- Tuesday 4 - Wednesday 5 July, 2023, 2pm - 3.30pm
- Hillary Place Coach House Seminar Room
- External URL
Few studies have investigated how the predictive power of IELTS scores for academic outcomes could be affected by subject tutors’ expectations of disciplinary writing and the provision of language and learning support for PGTs. Consequently, few attempts have been made to bridge these dimensions to support PGT students.
With Professor Bee Bond as Discussant - Dr Huahui Zhao and Dr Yen Dang present on this two-year research project, jointly funded by the British Council and IDP: IELTS Australia, which examines the predictive power of IELTS scores for PGT assessment performance and explores how it is affected by:
• Language demands of disciplinary writing, revealed by wordlists in IELTS written scripts and PGT assignments, and subject tutors’ feedback on PGT assignments
• The affordance of language, learning, and assessment support for PGT students.
Multiple datasets were collected and analysed, from which we created:
• IELTS corpora from 400 IELTS writing scripts provided by Cambridge Assessment
• PGT writing corpora from over 230 assessed scripts from the School of Education
• PGT teacher feedback corpora from the tutor feedback on these scripts
We employed varied corpus-driven analyses to reveal:
• The wordlists in IELTS writing scripts and PGT written assignments across bands
• The nature, focus and frequency of teacher feedback on written proficiency in PGT assignments across bands
We then adopted varied statistical analyses to establish regression models to capture:
• which IELTS scores...
• which combined scores of original IELTS scores (e.g. combined reading and writing scores)...
• what teacher feedback on written proficiency...
• what language, learning and assessment support (including pre-sessional and in-sessional language support, library support, subject tutors’ assessment support and educational technology)...
...predict postgraduate assignment marks and the final grade for PGT degrees and how powerful they are. We also utilised quantitative and qualitative comparative analyses to explain how IELTS and subject tutors’ expectations of PGT writing differ from each other. The conversation will be wrapped with implications for how IELTS and language, learning, and assessment support should be reshaped to meet the needs of written proficiency for PGT studies.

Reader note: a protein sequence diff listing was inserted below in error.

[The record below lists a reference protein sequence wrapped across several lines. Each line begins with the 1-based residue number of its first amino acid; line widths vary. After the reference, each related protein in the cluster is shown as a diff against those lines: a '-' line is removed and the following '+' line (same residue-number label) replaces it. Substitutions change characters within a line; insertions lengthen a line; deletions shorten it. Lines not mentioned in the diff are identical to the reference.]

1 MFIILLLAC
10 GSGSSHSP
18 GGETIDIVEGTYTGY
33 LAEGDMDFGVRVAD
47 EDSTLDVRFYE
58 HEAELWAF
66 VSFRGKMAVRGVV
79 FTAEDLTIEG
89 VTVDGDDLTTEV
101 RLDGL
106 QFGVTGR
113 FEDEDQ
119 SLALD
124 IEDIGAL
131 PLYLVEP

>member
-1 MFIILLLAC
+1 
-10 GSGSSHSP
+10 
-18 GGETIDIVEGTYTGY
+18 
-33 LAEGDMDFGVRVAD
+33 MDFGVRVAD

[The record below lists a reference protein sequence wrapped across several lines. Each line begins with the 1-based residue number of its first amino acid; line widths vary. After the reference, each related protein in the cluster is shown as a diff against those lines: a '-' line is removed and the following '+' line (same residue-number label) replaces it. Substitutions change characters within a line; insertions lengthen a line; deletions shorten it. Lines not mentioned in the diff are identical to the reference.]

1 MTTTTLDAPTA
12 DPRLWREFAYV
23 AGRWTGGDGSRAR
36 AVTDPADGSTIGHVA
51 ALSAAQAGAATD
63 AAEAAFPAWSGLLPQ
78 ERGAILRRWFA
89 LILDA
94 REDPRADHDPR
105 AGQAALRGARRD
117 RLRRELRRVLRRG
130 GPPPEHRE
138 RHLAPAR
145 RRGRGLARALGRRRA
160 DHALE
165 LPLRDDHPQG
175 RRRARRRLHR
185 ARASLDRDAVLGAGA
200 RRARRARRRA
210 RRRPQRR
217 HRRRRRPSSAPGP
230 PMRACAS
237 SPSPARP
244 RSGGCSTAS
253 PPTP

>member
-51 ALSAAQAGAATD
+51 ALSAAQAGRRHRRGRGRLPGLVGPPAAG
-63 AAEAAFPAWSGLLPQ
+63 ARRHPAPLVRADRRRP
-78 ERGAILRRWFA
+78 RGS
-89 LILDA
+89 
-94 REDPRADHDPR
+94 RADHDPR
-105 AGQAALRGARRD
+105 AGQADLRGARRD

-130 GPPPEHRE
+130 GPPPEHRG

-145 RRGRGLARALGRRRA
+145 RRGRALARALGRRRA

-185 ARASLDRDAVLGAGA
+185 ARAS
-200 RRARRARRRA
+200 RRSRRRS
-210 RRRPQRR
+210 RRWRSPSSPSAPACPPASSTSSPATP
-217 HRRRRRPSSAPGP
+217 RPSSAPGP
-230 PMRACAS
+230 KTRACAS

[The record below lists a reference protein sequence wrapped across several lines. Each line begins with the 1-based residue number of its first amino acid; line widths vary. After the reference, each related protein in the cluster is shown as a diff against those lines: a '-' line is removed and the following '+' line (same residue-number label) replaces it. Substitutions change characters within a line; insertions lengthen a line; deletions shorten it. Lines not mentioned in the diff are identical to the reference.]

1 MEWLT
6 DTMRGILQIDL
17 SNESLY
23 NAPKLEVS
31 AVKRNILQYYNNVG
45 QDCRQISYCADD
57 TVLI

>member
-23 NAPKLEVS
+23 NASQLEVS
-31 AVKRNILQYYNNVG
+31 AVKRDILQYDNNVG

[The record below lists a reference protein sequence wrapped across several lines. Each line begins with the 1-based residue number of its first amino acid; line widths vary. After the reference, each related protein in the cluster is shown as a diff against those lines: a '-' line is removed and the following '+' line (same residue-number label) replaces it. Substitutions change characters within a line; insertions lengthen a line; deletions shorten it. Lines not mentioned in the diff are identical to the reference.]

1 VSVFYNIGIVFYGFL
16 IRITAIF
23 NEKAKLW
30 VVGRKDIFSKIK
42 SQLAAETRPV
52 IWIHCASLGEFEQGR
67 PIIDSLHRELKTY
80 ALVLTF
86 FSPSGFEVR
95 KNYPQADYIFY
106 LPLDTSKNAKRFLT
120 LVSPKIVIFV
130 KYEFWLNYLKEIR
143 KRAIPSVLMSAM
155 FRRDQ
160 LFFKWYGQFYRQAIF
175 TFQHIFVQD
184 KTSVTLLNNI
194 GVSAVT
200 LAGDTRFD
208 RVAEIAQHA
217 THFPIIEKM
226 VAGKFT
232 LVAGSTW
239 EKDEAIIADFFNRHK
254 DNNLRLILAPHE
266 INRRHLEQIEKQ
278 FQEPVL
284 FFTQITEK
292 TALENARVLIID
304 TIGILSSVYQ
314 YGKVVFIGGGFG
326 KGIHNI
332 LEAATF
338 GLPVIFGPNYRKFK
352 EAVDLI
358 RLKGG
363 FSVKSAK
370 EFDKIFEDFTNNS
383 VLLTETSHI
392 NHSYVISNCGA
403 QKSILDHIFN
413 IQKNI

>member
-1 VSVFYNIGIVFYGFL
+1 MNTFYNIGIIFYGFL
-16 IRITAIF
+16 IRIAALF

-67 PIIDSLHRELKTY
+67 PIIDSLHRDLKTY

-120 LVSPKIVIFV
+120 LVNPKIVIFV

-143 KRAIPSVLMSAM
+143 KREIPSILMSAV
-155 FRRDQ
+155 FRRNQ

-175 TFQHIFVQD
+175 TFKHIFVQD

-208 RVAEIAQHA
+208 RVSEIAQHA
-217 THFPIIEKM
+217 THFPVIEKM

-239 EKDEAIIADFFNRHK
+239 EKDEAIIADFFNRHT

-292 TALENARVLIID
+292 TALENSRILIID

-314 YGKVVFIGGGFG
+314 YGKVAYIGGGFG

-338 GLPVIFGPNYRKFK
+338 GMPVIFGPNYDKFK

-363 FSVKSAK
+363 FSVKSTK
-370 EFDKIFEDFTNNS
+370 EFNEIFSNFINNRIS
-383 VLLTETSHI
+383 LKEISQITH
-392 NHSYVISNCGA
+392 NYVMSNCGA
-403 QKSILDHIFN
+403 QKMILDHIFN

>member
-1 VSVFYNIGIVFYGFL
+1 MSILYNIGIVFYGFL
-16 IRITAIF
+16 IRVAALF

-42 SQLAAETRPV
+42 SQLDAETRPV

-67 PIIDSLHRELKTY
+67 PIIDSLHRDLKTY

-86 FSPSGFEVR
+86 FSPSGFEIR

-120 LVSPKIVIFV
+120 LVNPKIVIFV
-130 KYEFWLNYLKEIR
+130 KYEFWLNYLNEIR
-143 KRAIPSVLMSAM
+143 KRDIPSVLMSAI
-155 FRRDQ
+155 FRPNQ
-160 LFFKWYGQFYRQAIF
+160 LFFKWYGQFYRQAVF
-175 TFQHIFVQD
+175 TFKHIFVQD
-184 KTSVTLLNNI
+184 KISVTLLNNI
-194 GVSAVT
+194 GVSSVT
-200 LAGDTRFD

Dr Huahui Zhao is a Lecturer in Language Education in the School of Education, University of Leeds. She has led varied funded projects on bridging high-stakes English proficiency tests and assessments in undergraduate and postgraduate studies, and students’ and subject tutors’ experience of assessment and assessment criteria in higher education. She has published in prestigious journals in education including Learning and Instruction, Assessing Writing, ELT Journal, British Journal of Educational Technology, Teaching in Higher Education and Assessment and Evaluation in Higher Education. She is the Principal investigator for the project: Unveiling the factors for the predictive validity of IELTS for postgraduate studies: assessment, teaching and learning in the TLU domain.
Dr Yen Dang is a Lecturer in Language Education at the School of Education, University of Leeds. Her research interests include vocabulary studies, corpus linguistics, and English for Academic Purposes. Her articles have been published in various journals (e.g., Applied Linguistics, Language Learning, TESOL Quarterly, Language Teaching Research, Journal of English for Academic Purposes, and English for Specific Purposes). She is the co-investigator for the project: Unveiling the factors for the predictive validity of IELTS for postgraduate studies: assessment, teaching and learning in the TLU domain.
Professor Bee Bond, Professor of English for Academic Purposes and Deputy Director of the Language Centre is the Discussant for this presentation.